CADDIS Volume 2: Sources, Stressors & Responses
Effects of road crossings
Roads can adversely affect stream ecosystems via multiple pathways. Indirect effects include:
- Altered stream discharge patterns due to increased imperviousness and stormwater runoff
- Increased contaminant loads due to accumulation on and runoff from road surfaces
At road crossings, roads can directly impact stream ecosystems, for example by altering channel geomorphology, increasing sedimentation, and impeding fish and invertebrate movement. In addition, stormwater drains often run along roads, and road crossings frequently are points of stormwater discharge to streams. Thus, road crossing density can be a good predictor of stream biotic integrity, with biotic condition decreasing as the number of road crossings increases (Alberti et al. 2007, Carlisle et al. 2009).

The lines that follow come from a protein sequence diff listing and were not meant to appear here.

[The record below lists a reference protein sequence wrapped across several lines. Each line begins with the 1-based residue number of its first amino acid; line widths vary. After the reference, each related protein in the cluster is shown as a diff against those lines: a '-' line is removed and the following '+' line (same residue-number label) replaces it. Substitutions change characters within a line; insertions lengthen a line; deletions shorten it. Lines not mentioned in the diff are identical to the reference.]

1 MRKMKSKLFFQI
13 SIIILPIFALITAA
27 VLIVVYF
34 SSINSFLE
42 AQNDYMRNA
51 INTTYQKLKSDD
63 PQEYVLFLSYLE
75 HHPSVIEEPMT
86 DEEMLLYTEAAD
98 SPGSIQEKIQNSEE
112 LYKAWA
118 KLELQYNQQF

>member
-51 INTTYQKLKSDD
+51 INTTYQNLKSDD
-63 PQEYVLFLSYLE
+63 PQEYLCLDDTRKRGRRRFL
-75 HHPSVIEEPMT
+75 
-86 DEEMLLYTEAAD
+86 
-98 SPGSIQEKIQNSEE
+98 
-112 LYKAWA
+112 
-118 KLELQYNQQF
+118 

However, not all road crossing types have the same effect. For example, Blakely et al. (2006) examined how different road crossing types affected movement of adult caddisflies in New Zealand streams. They found that road culverts were barriers to caddisfly dispersal: the number of adults caught immediately upstream of culvert crossings was much lower than the number caught at control sites downstream (Fig 42). Bridges, which provided more open spans over streams, did not inhibit movement. Fish movement has shown similar bridge vs. culvert patterns (Benton et al. 2008).
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